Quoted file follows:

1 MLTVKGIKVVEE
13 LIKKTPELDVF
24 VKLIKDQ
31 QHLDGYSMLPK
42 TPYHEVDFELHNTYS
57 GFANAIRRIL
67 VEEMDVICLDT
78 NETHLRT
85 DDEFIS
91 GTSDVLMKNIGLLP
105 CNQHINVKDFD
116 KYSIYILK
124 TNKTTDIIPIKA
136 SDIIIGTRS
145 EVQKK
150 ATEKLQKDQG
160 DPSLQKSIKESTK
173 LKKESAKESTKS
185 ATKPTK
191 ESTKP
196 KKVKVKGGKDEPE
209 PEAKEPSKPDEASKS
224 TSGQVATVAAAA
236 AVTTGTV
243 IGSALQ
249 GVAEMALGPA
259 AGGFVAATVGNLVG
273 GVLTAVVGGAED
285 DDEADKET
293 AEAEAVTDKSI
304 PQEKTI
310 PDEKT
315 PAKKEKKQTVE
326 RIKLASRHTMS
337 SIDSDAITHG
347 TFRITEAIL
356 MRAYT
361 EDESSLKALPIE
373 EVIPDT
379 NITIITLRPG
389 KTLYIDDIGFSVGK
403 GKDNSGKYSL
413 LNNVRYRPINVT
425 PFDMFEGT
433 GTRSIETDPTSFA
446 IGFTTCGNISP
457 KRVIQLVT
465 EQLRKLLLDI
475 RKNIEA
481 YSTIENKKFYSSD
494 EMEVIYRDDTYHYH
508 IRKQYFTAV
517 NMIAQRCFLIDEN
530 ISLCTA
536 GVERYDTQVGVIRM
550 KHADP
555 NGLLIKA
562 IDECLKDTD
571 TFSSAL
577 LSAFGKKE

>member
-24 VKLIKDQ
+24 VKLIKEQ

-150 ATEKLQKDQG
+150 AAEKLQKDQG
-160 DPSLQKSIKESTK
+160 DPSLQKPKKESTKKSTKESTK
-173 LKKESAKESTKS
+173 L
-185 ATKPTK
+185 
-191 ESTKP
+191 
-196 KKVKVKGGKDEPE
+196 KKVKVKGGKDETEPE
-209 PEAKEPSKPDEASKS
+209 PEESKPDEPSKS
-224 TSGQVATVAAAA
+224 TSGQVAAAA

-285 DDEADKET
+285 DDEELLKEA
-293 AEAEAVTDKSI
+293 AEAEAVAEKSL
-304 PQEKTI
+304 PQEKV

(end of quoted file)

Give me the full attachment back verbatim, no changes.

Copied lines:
1 MLTVKGIKVVEE
13 LIKKTPELDVF
24 VKLIKDQ
31 QHLDGYSMLPK
42 TPYHEVDFELHNTYS
57 GFANAIRRIL
67 VEEMDVICLDT
78 NETHLRT
85 DDEFIS
91 GTSDVLMKNIGLLP
105 CNQHINVKDFD
116 KYSIYILK
124 TNKTTDIIPIKA
136 SDIIIGTRS
145 EVQKK
150 ATEKLQKDQG
160 DPSLQKSIKESTK
173 LKKESAKESTKS
185 ATKPTK
191 ESTKP
196 KKVKVKGGKDEPE
209 PEAKEPSKPDEASKS
224 TSGQVATVAAAA
236 AVTTGTV
243 IGSALQ
249 GVAEMALGPA
259 AGGFVAATVGNLVG
273 GVLTAVVGGAED
285 DDEADKET
293 AEAEAVTDKSI
304 PQEKTI
310 PDEKT
315 PAKKEKKQTVE
326 RIKLASRHTMS
337 SIDSDAITHG
347 TFRITEAIL
356 MRAYT
361 EDESSLKALPIE
373 EVIPDT
379 NITIITLRPG
389 KTLYIDDIGFSVGK
403 GKDNSGKYSL
413 LNNVRYRPINVT
425 PFDMFEGT
433 GTRSIETDPTSFA
446 IGFTTCGNISP
457 KRVIQLVT
465 EQLRKLLLDI
475 RKNIEA
481 YSTIENKKFYSSD
494 EMEVIYRDDTYHYH
508 IRKQYFTAV
517 NMIAQRCFLIDEN
530 ISLCTA
536 GVERYDTQVGVIRM
550 KHADP
555 NGLLIKA
562 IDECLKDTD
571 TFSSAL
577 LSAFGKKE

>member
-24 VKLIKDQ
+24 VKLIKEQ

-150 ATEKLQKDQG
+150 AAEKLQKDQG
-160 DPSLQKSIKESTK
+160 DPSLQKPKKESTKKSTKESTK
-173 LKKESAKESTKS
+173 L
-185 ATKPTK
+185 
-191 ESTKP
+191 
-196 KKVKVKGGKDEPE
+196 KKVKVKGGKDETEPE
-209 PEAKEPSKPDEASKS
+209 PEESKPDEPSKS
-224 TSGQVATVAAAA
+224 TSGQVAAAA

-285 DDEADKET
+285 DDEELLKEA
-293 AEAEAVTDKSI
+293 AEAEAVAEKSL
-304 PQEKTI
+304 PQEKV